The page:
[ edited by ZachsMind on 2005-03-12 20:45 ]
Zachsmind, of the list of good shows you gave, only one (Dr Who) is a one hour drama, sort of, and the rest are comedies. It's in this area that the UK has been totaly lacking, contempary one hour drama. The best we can produce is dreck like Footballers Wives (zz9 makes snorting sound and kicks the cat) and, god help me, Hex.

And decent drama seems only possible in a very short series format. A very interesting recent offering being 'Mine All Mine' which I think was four episodes.
ZZ9, Dont forget the 'criminal dramas' and Spooks, Swedish TV buys a lot of those and they are usually of good quality. Shorter runs than the american series are not neccessarily an disadvantage, good stories should have a beginning and an end not run on forever, thats soap territory IMO of course.
Willowy, we don't specifically get HBO over here but we do get various satellite channels that cover a lot of their programming. Sky One is showing Deadwood, FX UK has Carnivale, Channel 4 aired The Sopranos, and so on.

And zz9, i won't pretend to being any kind of Doctor Who expert but wasn't that made in half hour episodes? I seem to remember it having a 7.30 to 8.00pm timeslot whilst i was growing up (the Sylvester McCoy era i do believe).

Please, please, please, don't mention Footballers Wives in connection with U.K. television. There is nothing we can do to defend ourselves if knowledge of that crap gets out of the country.
To late Warlock, but pls remember that after reading the reported goings on in the lifes of british soccer stars it is now considered almost a documentary :)

ETA : Dont remember the series to well but if they had written in a Swedish coach for the english national team and the tabloid reporting around his life, they could have had a story to beat all stories.
Once again facts (as reported in british tabloids anyway) beat fiction any day.

[ edited by jpr on 2005-03-12 13:19 ]
Warlock, good catch on the old Doctor Who episodes, they were half hour serials. It's the new show that is an hour long stand alone episodes. My bad.

And JPR, the criminal dramas had slipped my mind. There are a few that get critical and popular acclaim both contempary and the "Miss Marple" type.

So that's the difference between the UK and the US.
You get Sarah Michelle Gellar, we get Joan Hickson....
Come on zz9, it's not as bad as that is it ? I seem to remember a reasonably good police series called 'Liverpool 1', where I seem to have forgotten all the other characters except the leading lady.
"Warlock, on top of those licensing fees, are you also able to get HBO and the like? Does it beam over? Do they have a "Euro HBO" kinda thing? I confess to having no knowledge of UK tv.

Be a shame if you guys couldn't see Deadwood."

Deadwood was a shining light in the blackness of UK reality /makeover /chefs TV programs. IMO since the cancellation of AtS it was the only thing worth watching in the uk (via satellite TV) and made the fee worth paying. Still don't know what the 'BBC' licence fee covers except to prevent being fined/thrown in jail or put in the village stocks.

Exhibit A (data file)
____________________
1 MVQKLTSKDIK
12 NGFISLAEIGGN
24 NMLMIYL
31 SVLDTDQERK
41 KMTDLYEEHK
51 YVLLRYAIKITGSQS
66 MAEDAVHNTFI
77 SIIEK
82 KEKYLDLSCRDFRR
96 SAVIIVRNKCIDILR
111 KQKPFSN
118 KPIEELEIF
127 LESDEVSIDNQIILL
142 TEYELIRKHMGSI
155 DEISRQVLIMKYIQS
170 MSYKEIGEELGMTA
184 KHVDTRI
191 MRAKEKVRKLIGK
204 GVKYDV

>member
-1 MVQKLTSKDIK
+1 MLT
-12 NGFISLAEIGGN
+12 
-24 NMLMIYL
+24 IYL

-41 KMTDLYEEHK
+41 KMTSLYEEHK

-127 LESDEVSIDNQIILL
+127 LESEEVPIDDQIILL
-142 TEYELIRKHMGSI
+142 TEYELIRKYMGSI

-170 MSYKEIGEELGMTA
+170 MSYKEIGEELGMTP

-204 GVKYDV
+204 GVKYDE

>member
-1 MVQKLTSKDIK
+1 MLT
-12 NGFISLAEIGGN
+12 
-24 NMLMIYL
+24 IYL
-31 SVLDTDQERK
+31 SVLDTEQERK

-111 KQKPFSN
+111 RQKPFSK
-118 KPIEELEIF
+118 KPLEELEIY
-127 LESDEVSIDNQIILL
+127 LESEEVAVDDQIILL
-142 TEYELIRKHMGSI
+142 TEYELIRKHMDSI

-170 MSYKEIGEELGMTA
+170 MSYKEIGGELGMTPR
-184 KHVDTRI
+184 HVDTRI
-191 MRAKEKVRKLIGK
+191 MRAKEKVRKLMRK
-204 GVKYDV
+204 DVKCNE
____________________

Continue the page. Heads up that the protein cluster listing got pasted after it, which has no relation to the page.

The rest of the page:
I never watch ITV - Channel 4 is lost and confused, being only redeemed by its showing of Sopranos and West Wing.

I pray for the BBC to come to their senses and make Ripper - Even if it were a short run series. Perhaps if a 'BtVS influenced' Dr.Who were a success they may be more inclined to consider it.
I'm with you, Do That Girl. I haven't watched ITV for a very long time (with the exception of The X Factor, had to watch that, Sharon Osbourne was on it, hehe), to me that channel is put together for the middle of the road, fifty to sixty year old audience, with no thought to being original or creative.

I do watch a little more Channel 4, but again, usually only the U.S. imports. Definately not their reality show content which never fails to "amaze" me. Do they compete with Five in a competition to see how low you can go with reality television?

I'm also hoping, however pointless it may be given the current BBC directive to abolish any U.S. shows on their channels, that Ripper may still happen. If it does i seriously doubt it will have anything to do with the BBC.
So that's the difference between the UK and the US.
You get Sarah Michelle Gellar, we get Joan Hickson....


And what wrong with that? Can't get enough of SMG myself, and Joan Hickson - now, she really could act anyone off the screen, seemingly without actually doing anything. Wonderful stuff.
Maybe so, but would Joan Hickson look as good in those red leather pants from Graduation Day? I think not!

Gotta have priorities! ;)
Maybe so, but would Joan Hickson look as good in those red leather pants from Graduation Day? I think not!

Now you've gone and given me a visual image I really do not need!